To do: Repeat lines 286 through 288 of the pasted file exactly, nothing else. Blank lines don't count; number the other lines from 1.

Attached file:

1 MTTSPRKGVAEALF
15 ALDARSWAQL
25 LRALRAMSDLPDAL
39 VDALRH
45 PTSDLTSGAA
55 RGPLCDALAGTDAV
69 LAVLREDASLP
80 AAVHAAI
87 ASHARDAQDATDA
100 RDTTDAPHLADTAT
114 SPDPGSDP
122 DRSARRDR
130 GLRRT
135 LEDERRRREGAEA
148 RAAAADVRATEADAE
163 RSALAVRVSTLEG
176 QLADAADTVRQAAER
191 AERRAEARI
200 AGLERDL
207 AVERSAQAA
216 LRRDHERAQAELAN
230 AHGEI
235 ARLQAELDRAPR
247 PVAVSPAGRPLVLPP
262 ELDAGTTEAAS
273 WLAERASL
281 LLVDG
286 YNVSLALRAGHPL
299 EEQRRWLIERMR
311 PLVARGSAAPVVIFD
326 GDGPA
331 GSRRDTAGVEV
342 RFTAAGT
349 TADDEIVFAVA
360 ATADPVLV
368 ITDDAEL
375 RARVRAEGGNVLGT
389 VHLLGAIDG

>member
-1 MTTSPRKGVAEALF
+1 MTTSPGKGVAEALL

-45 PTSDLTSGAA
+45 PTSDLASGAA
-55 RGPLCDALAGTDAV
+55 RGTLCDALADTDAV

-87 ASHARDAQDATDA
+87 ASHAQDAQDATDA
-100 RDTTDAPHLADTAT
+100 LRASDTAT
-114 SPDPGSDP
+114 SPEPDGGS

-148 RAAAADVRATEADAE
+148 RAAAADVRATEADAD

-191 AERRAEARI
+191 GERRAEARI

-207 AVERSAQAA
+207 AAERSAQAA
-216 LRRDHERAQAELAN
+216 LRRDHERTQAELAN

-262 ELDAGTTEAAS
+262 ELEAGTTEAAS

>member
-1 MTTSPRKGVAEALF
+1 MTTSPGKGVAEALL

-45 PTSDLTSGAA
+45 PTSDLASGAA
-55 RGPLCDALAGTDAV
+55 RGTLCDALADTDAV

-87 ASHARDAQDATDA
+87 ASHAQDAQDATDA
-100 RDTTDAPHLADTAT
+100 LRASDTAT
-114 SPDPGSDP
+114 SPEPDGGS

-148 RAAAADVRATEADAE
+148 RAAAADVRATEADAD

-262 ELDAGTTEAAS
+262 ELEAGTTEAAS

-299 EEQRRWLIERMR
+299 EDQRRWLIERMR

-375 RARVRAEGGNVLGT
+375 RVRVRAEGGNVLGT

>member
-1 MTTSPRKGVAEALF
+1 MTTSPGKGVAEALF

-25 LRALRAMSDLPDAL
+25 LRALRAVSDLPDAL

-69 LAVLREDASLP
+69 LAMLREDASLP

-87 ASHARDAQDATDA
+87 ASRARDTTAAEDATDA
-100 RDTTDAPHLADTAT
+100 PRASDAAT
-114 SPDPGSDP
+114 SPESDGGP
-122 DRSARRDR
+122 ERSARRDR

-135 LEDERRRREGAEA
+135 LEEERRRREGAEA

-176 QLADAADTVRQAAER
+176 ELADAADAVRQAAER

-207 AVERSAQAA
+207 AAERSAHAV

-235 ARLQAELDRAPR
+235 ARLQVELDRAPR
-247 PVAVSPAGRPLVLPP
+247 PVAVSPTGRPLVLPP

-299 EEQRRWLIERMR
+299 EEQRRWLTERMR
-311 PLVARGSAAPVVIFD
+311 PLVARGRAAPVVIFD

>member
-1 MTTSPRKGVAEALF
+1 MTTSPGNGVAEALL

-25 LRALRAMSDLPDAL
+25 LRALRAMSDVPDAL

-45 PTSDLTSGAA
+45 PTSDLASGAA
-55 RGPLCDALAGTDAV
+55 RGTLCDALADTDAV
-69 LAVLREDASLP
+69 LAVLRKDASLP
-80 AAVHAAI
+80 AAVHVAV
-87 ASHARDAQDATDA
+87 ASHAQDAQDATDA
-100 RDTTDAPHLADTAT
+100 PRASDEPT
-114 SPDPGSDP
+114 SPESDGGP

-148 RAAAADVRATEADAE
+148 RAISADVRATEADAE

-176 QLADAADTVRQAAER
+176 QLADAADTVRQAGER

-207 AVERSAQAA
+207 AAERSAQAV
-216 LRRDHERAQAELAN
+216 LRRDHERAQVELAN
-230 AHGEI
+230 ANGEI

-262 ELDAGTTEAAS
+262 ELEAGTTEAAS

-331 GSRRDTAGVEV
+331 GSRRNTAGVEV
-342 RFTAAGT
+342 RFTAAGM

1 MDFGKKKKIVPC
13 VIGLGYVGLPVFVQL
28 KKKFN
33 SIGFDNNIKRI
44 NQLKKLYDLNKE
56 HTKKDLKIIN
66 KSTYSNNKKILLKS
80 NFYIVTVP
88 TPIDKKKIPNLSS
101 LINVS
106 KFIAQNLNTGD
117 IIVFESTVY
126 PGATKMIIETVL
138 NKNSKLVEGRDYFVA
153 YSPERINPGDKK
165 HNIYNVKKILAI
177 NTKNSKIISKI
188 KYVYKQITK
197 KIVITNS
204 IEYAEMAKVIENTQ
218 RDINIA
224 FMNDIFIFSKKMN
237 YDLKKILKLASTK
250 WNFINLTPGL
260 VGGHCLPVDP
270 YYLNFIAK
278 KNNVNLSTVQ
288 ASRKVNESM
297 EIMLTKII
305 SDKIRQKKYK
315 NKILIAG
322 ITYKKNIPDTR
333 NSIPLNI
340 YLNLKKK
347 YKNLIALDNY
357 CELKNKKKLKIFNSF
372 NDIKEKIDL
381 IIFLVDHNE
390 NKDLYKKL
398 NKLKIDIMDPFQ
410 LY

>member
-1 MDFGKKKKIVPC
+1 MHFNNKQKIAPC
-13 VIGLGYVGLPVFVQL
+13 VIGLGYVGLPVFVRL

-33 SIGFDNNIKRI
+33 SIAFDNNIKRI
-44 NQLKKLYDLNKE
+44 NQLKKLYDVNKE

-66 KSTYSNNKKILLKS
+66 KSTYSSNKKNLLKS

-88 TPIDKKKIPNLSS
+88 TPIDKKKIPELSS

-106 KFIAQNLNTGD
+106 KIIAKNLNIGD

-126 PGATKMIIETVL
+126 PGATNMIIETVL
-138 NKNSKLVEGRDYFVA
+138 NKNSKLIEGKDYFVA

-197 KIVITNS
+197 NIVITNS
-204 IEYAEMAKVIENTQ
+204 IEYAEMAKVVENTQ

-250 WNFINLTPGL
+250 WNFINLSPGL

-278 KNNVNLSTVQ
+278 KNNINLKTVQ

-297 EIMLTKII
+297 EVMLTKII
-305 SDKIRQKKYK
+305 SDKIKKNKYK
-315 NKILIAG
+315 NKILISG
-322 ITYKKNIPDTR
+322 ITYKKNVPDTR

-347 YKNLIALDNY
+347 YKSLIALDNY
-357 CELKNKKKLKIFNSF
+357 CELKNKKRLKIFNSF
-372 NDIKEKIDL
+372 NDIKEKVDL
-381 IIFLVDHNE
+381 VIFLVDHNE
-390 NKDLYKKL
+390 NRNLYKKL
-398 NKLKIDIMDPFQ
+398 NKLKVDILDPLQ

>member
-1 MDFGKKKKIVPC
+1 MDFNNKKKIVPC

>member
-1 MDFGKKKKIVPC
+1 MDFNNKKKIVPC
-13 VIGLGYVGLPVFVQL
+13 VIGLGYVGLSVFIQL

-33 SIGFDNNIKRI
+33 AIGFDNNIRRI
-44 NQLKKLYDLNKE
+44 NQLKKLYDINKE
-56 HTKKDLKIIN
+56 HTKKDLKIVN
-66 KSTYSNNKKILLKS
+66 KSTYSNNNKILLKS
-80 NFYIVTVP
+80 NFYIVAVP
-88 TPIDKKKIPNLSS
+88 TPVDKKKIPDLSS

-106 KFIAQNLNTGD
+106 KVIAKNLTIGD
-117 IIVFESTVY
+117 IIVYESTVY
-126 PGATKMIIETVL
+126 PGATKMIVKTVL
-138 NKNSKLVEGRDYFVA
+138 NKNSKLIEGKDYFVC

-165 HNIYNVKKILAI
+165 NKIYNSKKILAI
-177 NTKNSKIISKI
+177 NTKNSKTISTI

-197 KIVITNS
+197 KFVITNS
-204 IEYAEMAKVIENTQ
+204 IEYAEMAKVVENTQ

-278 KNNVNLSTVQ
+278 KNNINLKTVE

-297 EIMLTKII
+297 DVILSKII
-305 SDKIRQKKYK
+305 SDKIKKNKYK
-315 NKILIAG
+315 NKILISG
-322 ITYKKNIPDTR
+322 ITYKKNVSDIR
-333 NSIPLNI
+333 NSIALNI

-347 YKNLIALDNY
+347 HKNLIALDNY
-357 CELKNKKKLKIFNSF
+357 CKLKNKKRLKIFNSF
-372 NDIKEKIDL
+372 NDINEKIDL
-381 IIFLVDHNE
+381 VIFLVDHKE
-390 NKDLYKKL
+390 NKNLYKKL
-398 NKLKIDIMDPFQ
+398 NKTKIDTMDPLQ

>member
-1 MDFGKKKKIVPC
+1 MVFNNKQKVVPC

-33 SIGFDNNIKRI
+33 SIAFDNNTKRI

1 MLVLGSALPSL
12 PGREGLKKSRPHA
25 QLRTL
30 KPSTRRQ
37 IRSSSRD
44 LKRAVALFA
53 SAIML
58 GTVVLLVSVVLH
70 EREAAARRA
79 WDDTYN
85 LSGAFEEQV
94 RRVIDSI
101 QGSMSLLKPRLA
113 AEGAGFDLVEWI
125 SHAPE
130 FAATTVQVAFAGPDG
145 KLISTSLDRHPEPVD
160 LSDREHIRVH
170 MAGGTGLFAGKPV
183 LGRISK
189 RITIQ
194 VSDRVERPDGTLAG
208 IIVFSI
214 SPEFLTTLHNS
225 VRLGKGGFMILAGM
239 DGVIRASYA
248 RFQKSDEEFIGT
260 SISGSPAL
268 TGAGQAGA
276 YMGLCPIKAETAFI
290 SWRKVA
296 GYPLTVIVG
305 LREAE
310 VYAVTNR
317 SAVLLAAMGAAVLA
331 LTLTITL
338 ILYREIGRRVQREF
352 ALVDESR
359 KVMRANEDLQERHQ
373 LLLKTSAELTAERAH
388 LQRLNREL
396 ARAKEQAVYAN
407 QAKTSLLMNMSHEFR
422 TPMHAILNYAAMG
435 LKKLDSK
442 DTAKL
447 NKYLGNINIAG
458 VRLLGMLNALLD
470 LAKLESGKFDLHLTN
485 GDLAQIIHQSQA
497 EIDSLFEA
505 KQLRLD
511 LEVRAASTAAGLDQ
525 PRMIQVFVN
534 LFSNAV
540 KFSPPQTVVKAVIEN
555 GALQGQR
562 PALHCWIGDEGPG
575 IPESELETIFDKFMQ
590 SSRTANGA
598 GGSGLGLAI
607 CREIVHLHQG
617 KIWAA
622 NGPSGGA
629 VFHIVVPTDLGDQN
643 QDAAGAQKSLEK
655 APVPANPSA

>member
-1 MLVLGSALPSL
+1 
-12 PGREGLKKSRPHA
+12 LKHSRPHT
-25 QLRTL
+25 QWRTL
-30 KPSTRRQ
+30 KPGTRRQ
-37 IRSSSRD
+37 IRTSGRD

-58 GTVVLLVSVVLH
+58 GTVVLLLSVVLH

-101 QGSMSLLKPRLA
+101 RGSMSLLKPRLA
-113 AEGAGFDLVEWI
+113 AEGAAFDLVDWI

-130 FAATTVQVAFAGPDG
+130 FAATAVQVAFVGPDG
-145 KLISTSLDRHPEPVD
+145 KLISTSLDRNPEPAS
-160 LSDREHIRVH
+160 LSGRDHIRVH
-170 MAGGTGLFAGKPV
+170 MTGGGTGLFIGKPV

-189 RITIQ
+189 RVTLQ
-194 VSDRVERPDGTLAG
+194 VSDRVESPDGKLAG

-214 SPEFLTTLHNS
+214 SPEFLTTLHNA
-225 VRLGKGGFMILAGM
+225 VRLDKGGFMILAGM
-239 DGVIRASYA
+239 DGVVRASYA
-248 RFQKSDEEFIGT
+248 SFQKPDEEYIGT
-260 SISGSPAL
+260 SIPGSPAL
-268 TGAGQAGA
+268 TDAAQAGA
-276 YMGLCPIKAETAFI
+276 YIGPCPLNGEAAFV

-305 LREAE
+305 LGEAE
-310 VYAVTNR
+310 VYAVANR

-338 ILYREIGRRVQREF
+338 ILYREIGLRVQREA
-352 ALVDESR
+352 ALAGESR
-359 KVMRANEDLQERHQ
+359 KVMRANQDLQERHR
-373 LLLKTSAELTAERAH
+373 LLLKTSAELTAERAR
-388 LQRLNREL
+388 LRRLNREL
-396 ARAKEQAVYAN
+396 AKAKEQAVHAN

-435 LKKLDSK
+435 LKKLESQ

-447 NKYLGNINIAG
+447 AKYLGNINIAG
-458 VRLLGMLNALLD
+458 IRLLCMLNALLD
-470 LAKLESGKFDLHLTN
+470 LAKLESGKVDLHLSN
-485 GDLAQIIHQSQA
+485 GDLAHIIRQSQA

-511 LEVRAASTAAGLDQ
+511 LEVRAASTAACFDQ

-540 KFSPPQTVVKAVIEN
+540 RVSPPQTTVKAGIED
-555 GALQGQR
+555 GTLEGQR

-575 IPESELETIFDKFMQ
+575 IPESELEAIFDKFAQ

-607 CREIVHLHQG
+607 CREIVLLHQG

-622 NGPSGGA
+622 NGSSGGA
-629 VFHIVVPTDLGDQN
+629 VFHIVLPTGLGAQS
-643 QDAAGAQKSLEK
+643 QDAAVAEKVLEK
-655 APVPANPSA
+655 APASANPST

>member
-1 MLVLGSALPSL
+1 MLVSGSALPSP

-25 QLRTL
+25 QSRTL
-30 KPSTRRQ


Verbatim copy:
+357 CKLKNKKRLKIFNSF
-372 NDIKEKIDL
+372 NDINEKIDL